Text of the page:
The thing about the Ansoff matrix is the boxes are clearly defined, but sometimes it’s tricky working out whether a company is developing the market, the product, or both.
Take Lego. One of its constant struggles is to get girls to buy more lego. Lego is intrinsically more about construction and pursuits typically considered more “male”. So by introducing girly things like jewellery kits or room mobiles, a “tweak” on the lego concept, according to the Ansoff theory this is an example of Lego filling a gap – extending to a new consumer group, ie market development. The product field is still similar.
If they then go and introduce clothing, this is a totally new type of market, totally different types of products, the customers are perhaps the same (kids), but the competition, distribution and many other aspects of the 4Ps are different. So this then becomes product development.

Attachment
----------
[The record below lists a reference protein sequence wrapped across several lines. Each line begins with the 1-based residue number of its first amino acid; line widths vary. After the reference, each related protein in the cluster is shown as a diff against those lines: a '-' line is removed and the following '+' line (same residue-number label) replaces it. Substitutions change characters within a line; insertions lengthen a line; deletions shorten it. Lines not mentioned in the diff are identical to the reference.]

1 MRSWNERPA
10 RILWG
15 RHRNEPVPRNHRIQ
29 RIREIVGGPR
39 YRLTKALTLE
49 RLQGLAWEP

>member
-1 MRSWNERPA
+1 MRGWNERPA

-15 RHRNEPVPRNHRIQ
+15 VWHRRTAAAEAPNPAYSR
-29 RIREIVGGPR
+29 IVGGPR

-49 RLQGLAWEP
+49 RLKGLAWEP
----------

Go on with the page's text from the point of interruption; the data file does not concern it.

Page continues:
The biggest implications for Lego come with the product development strategy. Just like building Lego parks (same customers, new products), or launching Lego gaming software (also same customers, new products), it means taking on new knowledge and skills. A bigger step in the Ansoff matrix – one step short of diversification.
Strangely though, according to my sources, neither lego clothing nor girl’s lego are rocking the market from its foundations. Which is slow child development in anybody’s books. And confirmation of what often happens with product growth through the Ansoff matrix – the biggest source of business tends to come from the original product concept. Extensions are merely an add-on.